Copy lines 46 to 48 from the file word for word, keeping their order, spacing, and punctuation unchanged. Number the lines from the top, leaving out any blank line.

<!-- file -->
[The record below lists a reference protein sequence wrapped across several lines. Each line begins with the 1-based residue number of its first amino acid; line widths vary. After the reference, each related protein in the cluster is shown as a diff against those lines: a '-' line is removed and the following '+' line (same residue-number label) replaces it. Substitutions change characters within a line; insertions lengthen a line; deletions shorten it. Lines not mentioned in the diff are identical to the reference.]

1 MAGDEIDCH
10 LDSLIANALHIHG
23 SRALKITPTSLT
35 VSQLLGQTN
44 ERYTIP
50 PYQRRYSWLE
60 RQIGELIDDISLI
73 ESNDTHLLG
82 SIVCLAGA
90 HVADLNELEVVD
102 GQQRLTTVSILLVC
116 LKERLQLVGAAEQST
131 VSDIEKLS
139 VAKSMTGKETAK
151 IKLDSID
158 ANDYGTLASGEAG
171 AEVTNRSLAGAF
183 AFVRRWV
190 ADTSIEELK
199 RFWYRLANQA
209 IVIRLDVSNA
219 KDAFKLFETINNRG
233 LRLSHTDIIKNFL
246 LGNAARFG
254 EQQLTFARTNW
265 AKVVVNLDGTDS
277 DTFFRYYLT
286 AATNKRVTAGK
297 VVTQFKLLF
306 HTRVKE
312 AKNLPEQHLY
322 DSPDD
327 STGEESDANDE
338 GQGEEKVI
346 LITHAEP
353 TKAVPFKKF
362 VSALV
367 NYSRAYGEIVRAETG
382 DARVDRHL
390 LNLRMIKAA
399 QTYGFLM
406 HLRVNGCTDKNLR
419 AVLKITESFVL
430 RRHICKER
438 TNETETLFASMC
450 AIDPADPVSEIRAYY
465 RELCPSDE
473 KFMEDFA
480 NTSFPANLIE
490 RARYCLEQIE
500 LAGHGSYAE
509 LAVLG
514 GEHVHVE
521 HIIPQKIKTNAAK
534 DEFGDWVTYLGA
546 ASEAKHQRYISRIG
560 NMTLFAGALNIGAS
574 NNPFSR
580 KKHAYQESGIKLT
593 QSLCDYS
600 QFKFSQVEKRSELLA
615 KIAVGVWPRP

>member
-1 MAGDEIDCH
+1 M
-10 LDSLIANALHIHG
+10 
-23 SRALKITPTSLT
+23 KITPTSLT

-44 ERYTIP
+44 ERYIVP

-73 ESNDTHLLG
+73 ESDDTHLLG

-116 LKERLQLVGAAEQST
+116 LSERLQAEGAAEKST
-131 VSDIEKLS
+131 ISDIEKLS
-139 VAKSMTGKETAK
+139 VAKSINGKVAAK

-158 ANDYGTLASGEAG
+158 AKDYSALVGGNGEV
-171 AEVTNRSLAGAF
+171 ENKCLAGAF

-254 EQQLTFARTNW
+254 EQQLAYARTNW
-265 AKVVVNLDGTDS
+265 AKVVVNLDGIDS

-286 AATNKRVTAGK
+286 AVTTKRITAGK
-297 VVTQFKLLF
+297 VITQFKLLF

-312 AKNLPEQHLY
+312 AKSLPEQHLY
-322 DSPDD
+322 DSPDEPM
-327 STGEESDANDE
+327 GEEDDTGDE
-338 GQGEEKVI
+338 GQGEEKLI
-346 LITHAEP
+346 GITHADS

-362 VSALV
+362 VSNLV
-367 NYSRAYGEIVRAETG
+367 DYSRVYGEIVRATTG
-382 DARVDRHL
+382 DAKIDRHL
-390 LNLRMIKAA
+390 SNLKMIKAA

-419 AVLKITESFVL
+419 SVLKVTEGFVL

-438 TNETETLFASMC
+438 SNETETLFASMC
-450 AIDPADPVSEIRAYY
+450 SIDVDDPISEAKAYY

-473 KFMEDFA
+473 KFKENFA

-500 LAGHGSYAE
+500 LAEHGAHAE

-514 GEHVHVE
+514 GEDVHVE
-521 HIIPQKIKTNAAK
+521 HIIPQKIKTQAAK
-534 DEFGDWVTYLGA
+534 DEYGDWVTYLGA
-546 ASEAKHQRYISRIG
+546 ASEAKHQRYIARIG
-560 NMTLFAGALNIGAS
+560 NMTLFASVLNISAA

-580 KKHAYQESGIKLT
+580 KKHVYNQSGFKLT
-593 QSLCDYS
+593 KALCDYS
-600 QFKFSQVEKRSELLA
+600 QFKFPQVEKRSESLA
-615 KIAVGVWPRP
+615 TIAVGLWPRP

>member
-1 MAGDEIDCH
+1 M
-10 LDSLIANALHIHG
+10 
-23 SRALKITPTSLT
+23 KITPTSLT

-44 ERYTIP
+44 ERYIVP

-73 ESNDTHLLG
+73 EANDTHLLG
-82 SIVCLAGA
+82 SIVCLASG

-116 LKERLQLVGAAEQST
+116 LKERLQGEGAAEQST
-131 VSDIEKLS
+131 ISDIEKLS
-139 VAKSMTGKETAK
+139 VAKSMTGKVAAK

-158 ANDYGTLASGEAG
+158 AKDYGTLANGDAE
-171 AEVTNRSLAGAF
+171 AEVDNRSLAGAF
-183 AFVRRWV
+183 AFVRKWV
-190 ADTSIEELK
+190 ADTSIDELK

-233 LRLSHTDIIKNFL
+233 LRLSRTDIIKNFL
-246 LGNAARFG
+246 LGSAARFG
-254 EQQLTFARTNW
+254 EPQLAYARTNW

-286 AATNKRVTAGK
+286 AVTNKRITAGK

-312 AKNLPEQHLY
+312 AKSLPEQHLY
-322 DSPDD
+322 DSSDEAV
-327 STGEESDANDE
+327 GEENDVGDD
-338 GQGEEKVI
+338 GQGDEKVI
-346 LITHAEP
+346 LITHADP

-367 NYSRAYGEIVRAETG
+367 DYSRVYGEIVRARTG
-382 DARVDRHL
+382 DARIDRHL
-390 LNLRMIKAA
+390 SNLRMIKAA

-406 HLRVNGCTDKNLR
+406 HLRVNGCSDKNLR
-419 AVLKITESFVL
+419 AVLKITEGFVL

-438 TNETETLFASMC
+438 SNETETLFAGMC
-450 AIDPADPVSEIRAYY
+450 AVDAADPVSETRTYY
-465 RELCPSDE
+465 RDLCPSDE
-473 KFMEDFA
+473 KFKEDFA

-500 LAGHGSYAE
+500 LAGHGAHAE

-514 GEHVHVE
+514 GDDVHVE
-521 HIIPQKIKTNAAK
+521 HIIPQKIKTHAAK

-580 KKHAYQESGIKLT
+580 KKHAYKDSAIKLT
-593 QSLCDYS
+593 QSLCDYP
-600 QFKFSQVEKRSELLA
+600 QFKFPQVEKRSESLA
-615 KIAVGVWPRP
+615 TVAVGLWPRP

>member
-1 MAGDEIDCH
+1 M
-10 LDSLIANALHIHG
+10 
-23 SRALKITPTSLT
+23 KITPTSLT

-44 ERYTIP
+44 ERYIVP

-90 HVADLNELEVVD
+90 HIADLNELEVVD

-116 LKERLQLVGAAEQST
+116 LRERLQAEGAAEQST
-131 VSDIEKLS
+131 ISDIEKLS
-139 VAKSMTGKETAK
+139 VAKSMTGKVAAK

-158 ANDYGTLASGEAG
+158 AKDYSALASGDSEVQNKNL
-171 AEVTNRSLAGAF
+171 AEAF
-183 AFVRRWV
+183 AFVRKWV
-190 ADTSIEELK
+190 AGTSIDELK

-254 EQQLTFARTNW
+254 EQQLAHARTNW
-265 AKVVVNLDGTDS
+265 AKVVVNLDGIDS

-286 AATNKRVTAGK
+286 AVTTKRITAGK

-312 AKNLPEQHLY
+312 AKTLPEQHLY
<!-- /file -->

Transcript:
438 TNETETLFASMC
450 AIDPADPVSEIRAYY
465 RELCPSDE